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Vol. XXVII No. 11, September 16-30, 2017
On July 16th morning, to the strains of the nagaswaram, the chant of religious texts and to the sounds of classical music, the 89-year-old Rasika Ranjani Sabha, a Mylapore icon, opened its doors to guests and rasika-s. It now offers a well-equipped performing arts complex located on Sundareswarar Street, off East Mada Street, Mylapore. Senior Mylaporean guests will not be able to linger at that iconic statue of Lord Krishna that greeted you in the past, behind the box-office counters. The sabha team says a new marble statue will be installed in that spot.
There are three auditoriums here – the main one is a 700seater and spread across two levels. There is a mechanical lift for seniors in wheel-chairs. There are two smaller auditoriums on the second floor; a 270-seater for concerts, talks and discourses and an 80-seater which is best suited for social functions and informal events. All of them are fitted with smart-designed stages, comfortable seating and state-of-the-art audio equipment which promise the best acoustics. Says R. Nagarajan, senior chartered accountant and sabha secretary, “If we hold mike-less concerts in any of our halls they will sound great and can be heard by anybody sitting anywhere in the hall.”
The sabha hired an Australian expert to fit the halls here. About Rs.1.5 crore has been spent on the sound and accoustics plans here. The earlier plan to have an art gallery was dropped.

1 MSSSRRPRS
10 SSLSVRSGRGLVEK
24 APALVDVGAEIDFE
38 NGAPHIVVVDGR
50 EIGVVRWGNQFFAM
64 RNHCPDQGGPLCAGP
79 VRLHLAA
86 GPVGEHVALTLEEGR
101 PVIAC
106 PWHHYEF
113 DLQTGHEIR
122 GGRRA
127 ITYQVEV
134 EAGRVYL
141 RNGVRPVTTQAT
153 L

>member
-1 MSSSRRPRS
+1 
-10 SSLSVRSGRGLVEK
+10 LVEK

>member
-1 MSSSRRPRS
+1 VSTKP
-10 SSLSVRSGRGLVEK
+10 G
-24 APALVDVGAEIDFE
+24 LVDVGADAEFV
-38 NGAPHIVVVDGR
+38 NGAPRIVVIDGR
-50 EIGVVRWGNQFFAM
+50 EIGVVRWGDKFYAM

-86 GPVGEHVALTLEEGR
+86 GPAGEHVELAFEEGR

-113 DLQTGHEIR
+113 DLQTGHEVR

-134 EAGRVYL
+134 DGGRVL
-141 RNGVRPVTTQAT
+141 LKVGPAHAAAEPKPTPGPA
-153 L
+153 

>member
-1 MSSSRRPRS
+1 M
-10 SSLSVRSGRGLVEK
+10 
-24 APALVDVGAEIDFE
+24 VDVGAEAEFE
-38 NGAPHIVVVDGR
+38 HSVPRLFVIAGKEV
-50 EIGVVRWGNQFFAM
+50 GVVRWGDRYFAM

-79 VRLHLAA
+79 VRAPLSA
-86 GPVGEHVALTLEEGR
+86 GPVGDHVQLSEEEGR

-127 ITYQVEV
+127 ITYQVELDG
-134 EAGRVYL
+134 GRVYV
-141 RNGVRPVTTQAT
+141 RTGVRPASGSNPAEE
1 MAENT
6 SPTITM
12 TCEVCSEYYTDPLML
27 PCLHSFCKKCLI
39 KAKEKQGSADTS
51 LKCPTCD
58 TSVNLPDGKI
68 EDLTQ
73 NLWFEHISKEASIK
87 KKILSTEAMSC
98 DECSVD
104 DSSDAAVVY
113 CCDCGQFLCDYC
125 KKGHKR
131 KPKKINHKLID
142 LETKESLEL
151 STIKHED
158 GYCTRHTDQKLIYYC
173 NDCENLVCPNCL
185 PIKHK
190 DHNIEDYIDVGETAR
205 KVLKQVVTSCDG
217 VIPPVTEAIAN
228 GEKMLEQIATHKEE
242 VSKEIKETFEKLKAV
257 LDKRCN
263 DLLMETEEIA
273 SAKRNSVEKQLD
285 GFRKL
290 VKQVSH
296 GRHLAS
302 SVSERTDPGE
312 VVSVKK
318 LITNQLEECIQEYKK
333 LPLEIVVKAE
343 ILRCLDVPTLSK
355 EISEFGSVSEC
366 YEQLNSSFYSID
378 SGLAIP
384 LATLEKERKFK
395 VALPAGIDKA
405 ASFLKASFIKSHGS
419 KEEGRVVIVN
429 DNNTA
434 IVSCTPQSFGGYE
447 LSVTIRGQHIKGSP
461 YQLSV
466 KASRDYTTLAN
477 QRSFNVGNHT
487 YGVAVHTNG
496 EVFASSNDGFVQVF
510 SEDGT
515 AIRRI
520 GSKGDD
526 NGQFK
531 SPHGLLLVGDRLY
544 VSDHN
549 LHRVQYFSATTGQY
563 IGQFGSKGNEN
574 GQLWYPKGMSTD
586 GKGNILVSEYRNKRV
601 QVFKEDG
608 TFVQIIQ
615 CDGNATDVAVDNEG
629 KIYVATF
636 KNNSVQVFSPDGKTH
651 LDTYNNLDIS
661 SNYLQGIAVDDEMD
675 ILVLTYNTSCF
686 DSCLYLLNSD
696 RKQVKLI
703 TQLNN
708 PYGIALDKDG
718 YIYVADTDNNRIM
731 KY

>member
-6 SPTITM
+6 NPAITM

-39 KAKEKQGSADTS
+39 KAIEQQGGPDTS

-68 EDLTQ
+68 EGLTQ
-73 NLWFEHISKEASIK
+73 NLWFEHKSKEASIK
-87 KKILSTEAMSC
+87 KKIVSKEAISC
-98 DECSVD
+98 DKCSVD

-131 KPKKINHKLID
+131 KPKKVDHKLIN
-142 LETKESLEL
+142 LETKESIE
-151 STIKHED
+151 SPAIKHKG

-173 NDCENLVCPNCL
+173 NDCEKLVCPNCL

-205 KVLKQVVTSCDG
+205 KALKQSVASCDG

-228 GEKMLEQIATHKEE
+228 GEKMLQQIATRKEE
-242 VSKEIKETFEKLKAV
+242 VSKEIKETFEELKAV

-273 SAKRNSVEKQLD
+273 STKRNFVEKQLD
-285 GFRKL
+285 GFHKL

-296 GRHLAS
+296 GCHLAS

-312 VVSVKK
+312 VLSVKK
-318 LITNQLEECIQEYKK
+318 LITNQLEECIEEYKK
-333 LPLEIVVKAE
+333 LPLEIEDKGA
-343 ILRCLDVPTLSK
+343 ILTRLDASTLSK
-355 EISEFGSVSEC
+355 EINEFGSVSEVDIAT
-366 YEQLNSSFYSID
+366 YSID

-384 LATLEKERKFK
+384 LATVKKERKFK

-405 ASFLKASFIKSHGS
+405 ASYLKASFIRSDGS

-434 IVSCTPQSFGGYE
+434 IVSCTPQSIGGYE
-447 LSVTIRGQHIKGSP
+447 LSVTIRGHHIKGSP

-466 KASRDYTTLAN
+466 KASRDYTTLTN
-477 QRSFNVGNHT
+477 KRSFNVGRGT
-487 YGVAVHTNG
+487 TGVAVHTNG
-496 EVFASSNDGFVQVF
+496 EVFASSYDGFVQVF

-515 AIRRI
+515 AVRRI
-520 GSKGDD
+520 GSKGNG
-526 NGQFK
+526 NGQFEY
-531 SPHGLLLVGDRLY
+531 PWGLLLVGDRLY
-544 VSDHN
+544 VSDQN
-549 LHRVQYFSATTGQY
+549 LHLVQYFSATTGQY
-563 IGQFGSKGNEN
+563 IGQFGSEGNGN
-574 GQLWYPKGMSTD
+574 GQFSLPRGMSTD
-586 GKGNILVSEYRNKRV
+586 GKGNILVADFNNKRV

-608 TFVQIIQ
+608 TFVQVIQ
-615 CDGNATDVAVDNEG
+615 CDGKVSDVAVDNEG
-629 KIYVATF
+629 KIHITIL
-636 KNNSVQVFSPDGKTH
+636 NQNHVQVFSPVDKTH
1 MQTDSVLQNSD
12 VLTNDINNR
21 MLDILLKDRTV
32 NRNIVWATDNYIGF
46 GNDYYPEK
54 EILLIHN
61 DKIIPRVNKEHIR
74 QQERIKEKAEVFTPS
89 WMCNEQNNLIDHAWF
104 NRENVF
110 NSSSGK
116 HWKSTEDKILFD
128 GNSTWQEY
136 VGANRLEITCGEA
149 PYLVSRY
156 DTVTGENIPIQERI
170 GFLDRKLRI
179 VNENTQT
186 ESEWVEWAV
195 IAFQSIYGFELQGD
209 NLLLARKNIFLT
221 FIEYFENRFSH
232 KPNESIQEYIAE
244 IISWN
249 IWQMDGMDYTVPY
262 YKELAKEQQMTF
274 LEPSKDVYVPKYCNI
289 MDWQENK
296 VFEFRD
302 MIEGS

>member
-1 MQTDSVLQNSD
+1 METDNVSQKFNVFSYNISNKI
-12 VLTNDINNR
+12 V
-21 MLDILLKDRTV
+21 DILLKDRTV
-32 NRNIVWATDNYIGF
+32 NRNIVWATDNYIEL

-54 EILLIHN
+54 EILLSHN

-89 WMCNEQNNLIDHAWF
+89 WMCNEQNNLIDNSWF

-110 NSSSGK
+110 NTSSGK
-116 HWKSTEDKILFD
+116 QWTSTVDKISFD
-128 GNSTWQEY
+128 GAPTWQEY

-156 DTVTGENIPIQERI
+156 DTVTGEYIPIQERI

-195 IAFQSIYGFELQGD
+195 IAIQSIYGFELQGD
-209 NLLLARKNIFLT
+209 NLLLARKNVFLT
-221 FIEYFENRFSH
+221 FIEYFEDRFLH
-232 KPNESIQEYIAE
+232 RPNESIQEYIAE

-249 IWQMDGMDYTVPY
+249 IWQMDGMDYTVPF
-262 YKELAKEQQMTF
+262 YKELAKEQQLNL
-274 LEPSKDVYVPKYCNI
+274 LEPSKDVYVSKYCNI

Soon, the R.R. Sabha complex will also have a music listening room where you can put on the ear phones and listen to the music of the masters, which has been digitally restored from spool and tapes.
There is also a small cafeteria counter for now; a bigger one will be in place in the year ahead.
The re-constructed R.R. Sabha is a Rs. 16 crore project, with Rs. 2 crore given by donors and Rs. 11 crore borrowed from a private bank.
To raise revenues, the sabha is planning to skip being part of the famed December Season and instead curate theme festivals round the year. Says Nagarajan, “Our focus is on young talent. And we will have unique, themed music and dance fests.”
Work is still going on at this campus where, some eight years ago, the JCBs brought down that iconic auditorium where famed actors, musicians and dancers had performed to packed houses. Controversies dogged the sabha when new plans were drawn. We are told that the idea of a Trust was dropped and there is only one sabha team now that will manage the affairs and that there are no legal cases to address any more. (Courtesy: Mylapore Times)